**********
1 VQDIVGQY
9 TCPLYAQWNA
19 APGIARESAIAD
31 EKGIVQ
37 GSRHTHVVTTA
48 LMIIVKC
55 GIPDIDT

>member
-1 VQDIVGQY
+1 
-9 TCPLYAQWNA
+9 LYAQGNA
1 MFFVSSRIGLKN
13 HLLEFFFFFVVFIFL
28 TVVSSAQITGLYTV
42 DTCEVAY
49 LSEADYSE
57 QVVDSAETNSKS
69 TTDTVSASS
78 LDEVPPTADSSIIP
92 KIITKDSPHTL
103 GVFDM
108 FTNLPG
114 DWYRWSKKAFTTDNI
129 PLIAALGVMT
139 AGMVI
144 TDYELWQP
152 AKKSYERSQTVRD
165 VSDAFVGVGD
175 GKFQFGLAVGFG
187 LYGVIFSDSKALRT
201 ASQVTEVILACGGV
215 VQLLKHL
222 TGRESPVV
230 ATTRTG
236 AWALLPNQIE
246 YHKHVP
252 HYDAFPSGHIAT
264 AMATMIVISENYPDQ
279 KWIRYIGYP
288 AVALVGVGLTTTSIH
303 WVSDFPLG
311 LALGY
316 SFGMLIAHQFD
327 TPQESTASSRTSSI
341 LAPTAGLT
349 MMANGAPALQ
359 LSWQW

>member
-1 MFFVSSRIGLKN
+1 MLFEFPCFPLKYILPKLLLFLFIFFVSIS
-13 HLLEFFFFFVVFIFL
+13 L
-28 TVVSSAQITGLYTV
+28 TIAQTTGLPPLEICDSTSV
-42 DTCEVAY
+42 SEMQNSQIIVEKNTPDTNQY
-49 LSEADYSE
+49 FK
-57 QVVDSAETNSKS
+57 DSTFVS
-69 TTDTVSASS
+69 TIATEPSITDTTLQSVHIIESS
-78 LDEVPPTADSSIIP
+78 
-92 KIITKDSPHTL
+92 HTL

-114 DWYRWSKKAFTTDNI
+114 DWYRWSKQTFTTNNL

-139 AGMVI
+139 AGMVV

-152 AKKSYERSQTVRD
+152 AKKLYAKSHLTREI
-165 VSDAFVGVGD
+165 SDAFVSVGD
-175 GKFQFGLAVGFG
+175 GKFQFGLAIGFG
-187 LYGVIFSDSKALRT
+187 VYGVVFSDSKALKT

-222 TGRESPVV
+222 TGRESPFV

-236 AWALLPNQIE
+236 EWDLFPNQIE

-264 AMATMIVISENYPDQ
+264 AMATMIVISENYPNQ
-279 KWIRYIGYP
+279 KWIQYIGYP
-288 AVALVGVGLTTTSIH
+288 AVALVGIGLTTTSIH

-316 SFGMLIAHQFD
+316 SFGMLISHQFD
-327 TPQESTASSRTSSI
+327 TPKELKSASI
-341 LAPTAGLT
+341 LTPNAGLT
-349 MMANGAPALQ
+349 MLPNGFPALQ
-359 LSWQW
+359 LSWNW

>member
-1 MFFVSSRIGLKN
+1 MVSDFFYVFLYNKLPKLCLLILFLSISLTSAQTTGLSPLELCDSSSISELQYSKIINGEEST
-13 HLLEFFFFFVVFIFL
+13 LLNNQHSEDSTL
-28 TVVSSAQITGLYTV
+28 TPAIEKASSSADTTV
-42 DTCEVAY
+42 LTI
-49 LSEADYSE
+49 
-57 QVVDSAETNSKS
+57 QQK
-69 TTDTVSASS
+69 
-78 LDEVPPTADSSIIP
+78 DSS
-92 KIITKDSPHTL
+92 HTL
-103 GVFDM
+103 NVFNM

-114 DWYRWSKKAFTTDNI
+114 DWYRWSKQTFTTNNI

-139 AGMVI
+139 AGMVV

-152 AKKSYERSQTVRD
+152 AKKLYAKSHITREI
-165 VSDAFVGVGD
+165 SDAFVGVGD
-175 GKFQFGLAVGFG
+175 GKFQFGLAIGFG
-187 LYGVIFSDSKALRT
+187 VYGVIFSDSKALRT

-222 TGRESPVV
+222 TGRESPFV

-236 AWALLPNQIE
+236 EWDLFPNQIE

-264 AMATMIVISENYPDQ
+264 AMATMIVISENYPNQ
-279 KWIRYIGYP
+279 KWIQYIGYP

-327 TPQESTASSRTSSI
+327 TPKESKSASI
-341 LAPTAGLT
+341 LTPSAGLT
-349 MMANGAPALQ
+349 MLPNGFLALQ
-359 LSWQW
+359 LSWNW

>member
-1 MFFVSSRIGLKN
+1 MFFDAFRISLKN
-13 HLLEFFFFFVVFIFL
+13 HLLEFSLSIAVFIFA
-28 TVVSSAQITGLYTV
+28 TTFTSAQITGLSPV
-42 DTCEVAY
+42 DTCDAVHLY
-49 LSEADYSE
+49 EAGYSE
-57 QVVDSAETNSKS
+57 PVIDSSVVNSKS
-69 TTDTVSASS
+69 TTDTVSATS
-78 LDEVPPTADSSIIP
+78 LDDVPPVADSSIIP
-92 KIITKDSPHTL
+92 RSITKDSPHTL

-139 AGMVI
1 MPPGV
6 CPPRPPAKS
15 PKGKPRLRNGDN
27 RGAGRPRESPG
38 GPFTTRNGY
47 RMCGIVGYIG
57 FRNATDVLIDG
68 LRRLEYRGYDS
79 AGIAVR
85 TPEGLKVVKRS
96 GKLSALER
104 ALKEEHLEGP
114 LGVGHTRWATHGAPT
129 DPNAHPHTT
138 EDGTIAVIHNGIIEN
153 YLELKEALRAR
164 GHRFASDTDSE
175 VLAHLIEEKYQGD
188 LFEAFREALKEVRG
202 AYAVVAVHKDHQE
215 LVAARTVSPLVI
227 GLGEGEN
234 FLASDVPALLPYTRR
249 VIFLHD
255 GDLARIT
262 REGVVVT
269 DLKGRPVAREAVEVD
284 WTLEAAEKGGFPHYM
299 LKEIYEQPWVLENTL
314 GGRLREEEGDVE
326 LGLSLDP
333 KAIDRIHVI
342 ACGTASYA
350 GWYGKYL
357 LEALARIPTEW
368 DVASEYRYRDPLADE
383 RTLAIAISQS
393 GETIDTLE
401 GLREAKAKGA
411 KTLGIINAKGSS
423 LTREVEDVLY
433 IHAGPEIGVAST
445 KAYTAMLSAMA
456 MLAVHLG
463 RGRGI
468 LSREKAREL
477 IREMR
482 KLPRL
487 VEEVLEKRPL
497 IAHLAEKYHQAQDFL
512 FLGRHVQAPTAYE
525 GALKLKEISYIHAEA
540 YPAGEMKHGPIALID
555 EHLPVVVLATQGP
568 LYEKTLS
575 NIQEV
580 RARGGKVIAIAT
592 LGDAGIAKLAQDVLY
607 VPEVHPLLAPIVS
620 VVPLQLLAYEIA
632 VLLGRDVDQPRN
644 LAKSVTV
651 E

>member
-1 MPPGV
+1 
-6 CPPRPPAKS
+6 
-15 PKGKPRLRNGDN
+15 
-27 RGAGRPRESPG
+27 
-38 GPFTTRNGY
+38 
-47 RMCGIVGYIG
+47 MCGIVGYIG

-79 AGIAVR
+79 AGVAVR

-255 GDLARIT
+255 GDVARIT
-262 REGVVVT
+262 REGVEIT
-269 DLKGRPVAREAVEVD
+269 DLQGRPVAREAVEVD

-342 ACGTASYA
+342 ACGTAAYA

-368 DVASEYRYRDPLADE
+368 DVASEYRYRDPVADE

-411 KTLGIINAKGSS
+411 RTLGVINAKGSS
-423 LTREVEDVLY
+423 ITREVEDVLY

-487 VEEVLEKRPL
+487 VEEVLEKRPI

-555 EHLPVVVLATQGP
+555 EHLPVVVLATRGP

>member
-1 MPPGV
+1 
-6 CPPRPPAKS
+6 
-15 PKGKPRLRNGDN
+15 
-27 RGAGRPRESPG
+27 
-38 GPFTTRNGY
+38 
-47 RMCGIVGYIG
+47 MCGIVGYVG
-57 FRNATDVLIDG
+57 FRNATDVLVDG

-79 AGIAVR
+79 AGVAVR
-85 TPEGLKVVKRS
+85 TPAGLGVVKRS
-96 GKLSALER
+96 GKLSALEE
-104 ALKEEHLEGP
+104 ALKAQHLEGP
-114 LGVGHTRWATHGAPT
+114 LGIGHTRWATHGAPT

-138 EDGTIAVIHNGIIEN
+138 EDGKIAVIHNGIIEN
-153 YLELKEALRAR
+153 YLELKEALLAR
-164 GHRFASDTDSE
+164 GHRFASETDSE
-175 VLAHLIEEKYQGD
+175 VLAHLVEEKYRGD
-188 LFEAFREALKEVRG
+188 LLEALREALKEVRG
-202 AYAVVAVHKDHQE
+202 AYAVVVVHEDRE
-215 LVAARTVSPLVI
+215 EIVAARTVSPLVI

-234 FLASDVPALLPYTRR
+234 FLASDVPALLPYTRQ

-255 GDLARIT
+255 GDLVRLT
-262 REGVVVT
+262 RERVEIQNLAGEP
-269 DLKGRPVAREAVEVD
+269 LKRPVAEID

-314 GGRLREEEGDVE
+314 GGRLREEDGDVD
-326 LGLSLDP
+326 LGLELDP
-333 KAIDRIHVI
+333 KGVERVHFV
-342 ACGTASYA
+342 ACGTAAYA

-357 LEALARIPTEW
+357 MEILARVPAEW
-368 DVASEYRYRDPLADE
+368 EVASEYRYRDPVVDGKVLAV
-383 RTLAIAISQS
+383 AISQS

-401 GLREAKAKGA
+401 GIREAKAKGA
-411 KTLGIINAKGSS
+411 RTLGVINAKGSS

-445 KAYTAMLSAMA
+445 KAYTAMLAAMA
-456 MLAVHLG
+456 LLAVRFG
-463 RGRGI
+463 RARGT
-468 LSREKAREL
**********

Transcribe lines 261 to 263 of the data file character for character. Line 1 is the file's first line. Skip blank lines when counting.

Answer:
-487 VEEVLEKRPL
+487 VEEVLEKRPI

-555 EHLPVVVLATQGP